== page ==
Sars-Cov-2 coronavirus mutations lower immunity. Current omicron vaccinations and antibodies are partially successful. An antibody neutralizes all known viruses. This mouse-made antibody doesn’t attach to the coronavirus’ variable binding site. It connects to a specific site on the viral spike protein, preventing fusion and infection.
Sars-CoV-2 has changed substantially since its introduction in Wuhan, China, 2.5 years ago. A high mutation rate, infection and multiplication among 590 million people promote infectious and easily distributed viral types. Adapted variants have mutated such that previous antibodies can’t attach to their spike protein. Vaccinated and cured people are protected against Covid-19 infections, but not re-infection.
Scientists are always working for improved Sars-CoV-2 antibodies. Sai Luo of Harvard Medical School wins. Antibodies neutralize all Sars-CoV-2 mutations. GM mice with human immune cells created it. They modified the mouse genome so it produces human B cells that manufacture antibodies. Luo and his colleagues gave animals Wuhan strain Sars-CoV-2 spike protein or nanoparticles containing its binding site.
Through viral exposure, mice produced nine coronavirus antibodies. Scientists neutralized one monoclonal antibody from each line to test their effectiveness against different viruses. Effective SP1-77. “SP1-77 neutralized all known Sars-CoV-2 variants,” claim Luo and colleagues. SP1-77 doesn’t bind to the coronavirus receptor binding site. The antibody attaches to the ACE2 binding site, which coronavirus mutations seldom harm. This may explain the antibody’s broad coronavirus activity.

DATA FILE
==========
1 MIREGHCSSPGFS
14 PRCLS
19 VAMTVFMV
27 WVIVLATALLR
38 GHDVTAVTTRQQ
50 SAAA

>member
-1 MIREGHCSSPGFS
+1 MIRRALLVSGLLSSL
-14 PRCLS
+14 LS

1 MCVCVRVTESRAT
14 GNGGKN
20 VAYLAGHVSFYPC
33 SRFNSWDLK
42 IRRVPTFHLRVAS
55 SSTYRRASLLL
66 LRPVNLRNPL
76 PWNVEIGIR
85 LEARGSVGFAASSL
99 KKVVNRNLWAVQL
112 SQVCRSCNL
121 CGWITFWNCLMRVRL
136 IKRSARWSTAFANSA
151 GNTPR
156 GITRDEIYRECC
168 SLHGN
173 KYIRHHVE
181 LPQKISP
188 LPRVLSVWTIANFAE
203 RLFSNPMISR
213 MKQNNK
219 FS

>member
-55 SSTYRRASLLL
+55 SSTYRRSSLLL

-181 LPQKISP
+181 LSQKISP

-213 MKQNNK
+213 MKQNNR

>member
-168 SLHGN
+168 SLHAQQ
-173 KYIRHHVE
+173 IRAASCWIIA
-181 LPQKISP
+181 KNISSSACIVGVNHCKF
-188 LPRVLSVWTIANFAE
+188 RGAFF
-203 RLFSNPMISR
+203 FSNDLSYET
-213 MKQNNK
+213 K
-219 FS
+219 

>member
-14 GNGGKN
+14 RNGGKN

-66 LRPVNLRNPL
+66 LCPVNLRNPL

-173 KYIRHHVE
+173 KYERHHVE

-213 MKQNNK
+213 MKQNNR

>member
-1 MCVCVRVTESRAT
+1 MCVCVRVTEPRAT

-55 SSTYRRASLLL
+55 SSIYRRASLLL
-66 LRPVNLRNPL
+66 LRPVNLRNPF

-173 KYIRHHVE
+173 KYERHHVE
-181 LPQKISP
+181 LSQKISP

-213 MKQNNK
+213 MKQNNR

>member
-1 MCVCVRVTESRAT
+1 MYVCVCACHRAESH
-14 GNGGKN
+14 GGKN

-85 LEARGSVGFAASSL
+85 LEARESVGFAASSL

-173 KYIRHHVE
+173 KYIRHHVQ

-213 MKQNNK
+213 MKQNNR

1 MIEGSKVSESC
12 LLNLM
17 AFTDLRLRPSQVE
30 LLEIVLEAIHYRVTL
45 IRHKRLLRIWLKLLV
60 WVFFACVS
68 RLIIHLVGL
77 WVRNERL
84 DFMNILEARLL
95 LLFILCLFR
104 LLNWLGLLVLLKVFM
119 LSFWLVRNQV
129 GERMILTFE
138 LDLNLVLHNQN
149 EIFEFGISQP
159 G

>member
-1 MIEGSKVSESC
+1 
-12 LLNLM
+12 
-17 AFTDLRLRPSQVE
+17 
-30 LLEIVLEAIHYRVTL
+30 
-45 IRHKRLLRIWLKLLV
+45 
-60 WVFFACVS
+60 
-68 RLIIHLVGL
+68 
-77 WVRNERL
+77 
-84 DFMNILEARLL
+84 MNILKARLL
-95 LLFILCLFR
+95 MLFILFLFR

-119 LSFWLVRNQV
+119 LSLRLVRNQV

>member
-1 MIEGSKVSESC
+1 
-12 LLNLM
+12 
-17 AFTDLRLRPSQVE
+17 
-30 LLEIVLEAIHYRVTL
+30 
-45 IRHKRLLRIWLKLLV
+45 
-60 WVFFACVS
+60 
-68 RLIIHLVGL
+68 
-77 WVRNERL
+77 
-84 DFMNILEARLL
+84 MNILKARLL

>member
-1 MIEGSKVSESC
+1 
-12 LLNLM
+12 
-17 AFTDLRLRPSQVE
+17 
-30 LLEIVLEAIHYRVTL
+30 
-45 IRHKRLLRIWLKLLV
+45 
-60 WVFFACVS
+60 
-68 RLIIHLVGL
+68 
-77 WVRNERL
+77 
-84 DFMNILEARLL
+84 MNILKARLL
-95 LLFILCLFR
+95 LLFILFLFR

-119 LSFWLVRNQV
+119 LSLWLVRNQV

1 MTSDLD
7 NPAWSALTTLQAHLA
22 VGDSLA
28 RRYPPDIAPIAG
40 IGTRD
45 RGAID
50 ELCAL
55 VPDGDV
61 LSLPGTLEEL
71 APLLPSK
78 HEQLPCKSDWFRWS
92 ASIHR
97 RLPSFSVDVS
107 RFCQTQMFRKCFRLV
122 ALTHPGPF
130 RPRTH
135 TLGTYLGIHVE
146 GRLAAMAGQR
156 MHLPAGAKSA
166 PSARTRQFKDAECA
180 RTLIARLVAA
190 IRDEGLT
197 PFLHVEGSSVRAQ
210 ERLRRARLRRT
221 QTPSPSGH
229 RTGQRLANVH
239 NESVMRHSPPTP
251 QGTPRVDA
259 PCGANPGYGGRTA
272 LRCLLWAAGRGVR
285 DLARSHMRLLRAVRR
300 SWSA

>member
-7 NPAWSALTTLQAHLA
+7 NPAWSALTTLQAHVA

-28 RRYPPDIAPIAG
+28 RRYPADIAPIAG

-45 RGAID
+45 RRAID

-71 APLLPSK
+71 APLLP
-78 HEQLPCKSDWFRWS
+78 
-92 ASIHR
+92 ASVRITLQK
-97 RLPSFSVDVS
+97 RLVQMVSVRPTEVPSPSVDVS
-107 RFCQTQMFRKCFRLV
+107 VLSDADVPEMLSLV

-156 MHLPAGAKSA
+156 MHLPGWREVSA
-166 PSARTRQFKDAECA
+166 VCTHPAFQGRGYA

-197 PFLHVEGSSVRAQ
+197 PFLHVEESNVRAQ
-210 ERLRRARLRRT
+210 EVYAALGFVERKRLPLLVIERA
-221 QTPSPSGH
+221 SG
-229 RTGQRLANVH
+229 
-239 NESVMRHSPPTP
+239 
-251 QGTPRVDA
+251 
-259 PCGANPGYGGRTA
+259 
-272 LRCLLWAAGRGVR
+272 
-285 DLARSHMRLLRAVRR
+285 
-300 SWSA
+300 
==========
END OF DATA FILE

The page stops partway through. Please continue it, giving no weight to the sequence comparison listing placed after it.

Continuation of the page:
SP1-77 allows the virus to attach to the ACE2 receptor on the cell surface but hinders viral membrane fusion. Coronavirus binds but can’t penetrate human cells. No therapeutic or vaccine-generated antibody has begun where SP1-77 does, scientists say. If this antibody’s extensive and powerful activity against Sars-CoV-2 variants is confirmed in vivo, it might cure current and emerging strains.
Luo and his colleagues said SP1-non-traditional 77’s neutralizing mechanism might lead to new vaccination strategies. Animals must test the antibody.